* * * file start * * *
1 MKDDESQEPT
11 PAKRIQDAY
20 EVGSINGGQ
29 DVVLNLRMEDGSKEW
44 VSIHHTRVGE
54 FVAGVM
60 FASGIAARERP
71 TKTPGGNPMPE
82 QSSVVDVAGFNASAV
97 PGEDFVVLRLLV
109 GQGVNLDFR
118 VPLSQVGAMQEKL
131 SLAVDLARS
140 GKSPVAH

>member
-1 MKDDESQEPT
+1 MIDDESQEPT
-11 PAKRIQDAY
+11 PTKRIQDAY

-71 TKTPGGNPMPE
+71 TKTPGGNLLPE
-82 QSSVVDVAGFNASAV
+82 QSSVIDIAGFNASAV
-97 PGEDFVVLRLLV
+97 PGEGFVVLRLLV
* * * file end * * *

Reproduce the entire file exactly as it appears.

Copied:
1 MKDDESQEPT
11 PAKRIQDAY
20 EVGSINGGQ
29 DVVLNLRMEDGSKEW
44 VSIHHTRVGE
54 FVAGVM
60 FASGIAARERP
71 TKTPGGNPMPE
82 QSSVVDVAGFNASAV
97 PGEDFVVLRLLV
109 GQGVNLDFR
118 VPLSQVGAMQEKL
131 SLAVDLARS
140 GKSPVAH

>member
-1 MKDDESQEPT
+1 MIDDESQEPT
-11 PAKRIQDAY
+11 PTKRIQDAY

-71 TKTPGGNPMPE
+71 TKTPGGNLLPE
-82 QSSVVDVAGFNASAV
+82 QSSVIDIAGFNASAV
-97 PGEDFVVLRLLV
+97 PGEGFVVLRLLV